EveryMove was honored last evening (7/2/15) to be recognized as one of the Best Places to Work in Seattle for the third straight year. Receiving the honor is a testament to the incredible team at EveryMove. It’s also probably the most emotional honor that we’ve received.
We’ve had a challenging year at EveryMove and have had to make some difficult decisions to re-align our organization to support the opportunity in front of us. We’re in an exciting spot with a clear path forward to change how healthcare is valued in our country but building a new type of business is not a walk in the park. When people join companies that are changing a market they are joining a journey, jam-packed with all the unknowns. So I’m reflecting on this award (and why it’s so meaningful for our team), and here is what is going through my head:
A best place to work is not always fun. Don’t confuse fun with working for a great company. Business can be tough, frustrating, confusing, and ambiguous. There are times when we all get tired, question our direction, our sanity, and our capabilities. Companies go through highs and lows. A best place to work isn’t one that masquerades as “fun all the time”. It’s a place that respects the individual, creates an environment where ideas can be shared, and is willing to celebrate wins but also learn from failure. And yes, a good dose of fun is important.
Communication is everything. When you think that you have communicated everything to the team, communicate it again. It’s important to put the structures in place so that communication is consistent and timely. It’s also important to communicate how change is going to impact each individual. Whether done one on one or in a group setting, eliminate ambiguity. Ambiguity is a killer. Trust me.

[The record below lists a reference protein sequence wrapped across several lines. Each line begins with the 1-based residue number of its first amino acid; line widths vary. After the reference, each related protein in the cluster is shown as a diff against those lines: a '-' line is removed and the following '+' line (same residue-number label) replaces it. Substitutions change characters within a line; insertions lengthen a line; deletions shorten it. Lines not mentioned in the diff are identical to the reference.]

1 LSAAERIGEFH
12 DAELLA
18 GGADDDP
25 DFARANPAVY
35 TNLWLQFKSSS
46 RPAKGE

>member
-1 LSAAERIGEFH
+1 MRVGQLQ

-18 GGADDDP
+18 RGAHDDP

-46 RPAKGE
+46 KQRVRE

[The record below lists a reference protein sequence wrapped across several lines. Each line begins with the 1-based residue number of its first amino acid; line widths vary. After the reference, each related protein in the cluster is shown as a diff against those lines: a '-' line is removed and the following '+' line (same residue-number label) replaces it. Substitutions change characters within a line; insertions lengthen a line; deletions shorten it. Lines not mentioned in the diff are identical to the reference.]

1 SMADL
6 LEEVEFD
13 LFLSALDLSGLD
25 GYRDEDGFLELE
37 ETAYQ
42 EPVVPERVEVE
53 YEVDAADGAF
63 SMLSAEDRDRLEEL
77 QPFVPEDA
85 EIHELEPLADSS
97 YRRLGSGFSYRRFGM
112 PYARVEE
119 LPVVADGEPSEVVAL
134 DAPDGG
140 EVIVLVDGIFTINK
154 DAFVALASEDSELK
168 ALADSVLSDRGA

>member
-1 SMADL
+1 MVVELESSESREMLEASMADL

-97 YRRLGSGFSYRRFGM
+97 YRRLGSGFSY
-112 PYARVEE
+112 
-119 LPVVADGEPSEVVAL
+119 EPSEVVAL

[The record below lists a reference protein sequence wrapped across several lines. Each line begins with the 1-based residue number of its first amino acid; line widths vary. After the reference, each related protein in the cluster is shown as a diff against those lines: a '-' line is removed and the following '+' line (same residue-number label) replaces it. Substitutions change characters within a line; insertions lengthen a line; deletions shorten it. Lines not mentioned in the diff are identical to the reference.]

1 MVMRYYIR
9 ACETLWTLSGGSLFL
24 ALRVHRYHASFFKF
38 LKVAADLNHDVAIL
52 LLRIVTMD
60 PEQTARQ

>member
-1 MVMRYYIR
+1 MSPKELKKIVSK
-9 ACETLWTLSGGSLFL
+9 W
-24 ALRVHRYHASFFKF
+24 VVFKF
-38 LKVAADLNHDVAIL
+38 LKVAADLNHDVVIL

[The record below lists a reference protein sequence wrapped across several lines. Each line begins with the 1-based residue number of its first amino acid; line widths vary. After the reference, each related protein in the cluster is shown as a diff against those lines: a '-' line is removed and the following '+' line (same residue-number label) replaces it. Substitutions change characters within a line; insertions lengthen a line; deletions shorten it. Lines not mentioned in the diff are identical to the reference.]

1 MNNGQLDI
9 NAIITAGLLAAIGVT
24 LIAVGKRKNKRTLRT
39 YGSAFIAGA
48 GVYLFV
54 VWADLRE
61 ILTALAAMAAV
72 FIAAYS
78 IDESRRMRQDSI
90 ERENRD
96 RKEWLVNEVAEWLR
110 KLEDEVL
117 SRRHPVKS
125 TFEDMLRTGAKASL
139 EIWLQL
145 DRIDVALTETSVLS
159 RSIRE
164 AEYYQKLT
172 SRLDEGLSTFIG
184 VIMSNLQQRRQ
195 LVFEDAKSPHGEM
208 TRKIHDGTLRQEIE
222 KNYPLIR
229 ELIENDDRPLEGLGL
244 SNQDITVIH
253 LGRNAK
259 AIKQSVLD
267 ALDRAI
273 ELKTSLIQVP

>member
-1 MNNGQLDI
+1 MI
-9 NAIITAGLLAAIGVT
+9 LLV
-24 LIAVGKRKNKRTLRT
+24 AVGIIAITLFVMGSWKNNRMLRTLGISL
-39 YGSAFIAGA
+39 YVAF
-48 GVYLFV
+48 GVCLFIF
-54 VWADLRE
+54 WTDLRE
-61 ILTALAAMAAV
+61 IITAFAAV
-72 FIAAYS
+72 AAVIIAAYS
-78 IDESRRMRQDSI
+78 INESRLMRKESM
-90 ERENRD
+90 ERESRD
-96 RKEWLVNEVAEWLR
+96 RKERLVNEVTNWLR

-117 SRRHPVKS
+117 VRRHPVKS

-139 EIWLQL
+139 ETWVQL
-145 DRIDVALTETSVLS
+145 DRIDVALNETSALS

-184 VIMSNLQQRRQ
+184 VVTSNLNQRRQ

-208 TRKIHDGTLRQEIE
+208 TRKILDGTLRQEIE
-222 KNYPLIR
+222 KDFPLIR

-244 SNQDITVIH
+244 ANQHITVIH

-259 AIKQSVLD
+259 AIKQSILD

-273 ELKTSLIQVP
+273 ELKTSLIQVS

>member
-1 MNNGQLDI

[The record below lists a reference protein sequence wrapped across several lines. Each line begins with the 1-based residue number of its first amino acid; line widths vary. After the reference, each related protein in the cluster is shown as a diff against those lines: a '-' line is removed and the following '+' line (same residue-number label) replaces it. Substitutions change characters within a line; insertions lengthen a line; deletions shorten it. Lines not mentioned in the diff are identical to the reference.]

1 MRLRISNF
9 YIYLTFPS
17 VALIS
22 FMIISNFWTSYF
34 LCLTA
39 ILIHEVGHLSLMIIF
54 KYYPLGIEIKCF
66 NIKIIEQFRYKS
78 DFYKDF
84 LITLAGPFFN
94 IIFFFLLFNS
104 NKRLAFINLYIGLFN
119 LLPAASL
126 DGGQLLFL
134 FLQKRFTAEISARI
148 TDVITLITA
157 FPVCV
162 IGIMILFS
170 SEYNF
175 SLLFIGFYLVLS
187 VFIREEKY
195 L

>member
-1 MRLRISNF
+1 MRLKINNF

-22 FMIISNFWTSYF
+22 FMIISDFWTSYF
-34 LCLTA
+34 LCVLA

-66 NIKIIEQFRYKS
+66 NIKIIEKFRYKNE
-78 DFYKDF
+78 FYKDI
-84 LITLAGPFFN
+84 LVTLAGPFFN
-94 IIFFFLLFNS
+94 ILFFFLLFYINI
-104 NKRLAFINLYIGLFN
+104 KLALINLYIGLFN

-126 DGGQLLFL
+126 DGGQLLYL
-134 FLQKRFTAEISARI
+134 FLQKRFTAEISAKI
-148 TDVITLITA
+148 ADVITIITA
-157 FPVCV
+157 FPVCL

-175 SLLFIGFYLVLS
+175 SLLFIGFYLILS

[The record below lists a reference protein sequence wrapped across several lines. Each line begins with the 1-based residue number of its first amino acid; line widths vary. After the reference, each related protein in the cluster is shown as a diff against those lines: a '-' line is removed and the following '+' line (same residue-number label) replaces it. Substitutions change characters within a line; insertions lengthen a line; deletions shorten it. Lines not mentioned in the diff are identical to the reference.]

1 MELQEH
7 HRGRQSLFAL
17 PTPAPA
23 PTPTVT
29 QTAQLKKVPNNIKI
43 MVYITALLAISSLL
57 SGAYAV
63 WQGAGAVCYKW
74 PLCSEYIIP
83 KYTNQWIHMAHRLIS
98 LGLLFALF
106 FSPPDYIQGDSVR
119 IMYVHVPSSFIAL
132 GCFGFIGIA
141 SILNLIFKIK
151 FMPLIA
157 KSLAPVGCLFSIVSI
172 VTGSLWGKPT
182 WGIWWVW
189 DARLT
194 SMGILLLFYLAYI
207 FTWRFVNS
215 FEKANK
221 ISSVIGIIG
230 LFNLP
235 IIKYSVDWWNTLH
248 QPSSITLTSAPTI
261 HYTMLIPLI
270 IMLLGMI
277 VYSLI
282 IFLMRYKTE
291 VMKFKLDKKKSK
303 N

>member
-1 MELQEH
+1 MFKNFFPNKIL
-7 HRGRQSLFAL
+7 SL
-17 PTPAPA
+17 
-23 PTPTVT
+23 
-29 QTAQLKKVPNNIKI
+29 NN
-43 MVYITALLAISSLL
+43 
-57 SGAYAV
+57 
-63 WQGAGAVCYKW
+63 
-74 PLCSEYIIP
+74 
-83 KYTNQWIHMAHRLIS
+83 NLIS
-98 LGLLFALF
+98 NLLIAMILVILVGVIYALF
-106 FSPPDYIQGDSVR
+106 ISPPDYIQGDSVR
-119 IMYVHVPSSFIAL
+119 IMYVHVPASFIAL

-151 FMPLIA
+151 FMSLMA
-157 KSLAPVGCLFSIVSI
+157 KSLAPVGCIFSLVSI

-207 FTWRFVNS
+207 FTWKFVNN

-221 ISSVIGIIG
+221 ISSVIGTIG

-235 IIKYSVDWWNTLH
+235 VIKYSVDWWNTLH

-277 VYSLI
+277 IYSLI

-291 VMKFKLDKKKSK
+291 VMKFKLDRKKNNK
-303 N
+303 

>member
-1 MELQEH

Having a vision matters all the time. Did you know that Microsoft just changed its mission statement? Yes, that Microsoft. That made me feel really good. It means that re-aligning a mission may be necessary at any stage of company (phew!) and it’s okay. What’s not okay is not being clear on the “why” of your company’s purpose. When uncertainty creeps in it makes it hard to develop a product roadmap, align the organization, and set objectives. Even if the vision is off the mark, it’s a direction for which momentum can build.
Depend on each other. Great companies have people that depend on each other and come together when times are tough. There are no superheroes in most businesses. The power comes from many, many, many small victories that add up to something substantial. Those victories could be generating revenue, a customer success story, building a backup system, hiring a new person, launching a new homepage, having a great team event, and thousands more small things. Depending on each other is about letting people thrive in their area of expertise and make a mark (no matter how large or small) to benefit the greater whole.
We’ve made some great strides as an organization and we’ll continue to overcome challenges. The reflection I’m having here is not new. It’s what I think about pretty much everyday and what I’ll continue to strive for in helping to make EveryMove a great place to work. I’m grateful for the team at EveryMove and am hopeful that we can continue our streak of being a Best Place to Work in Seattle.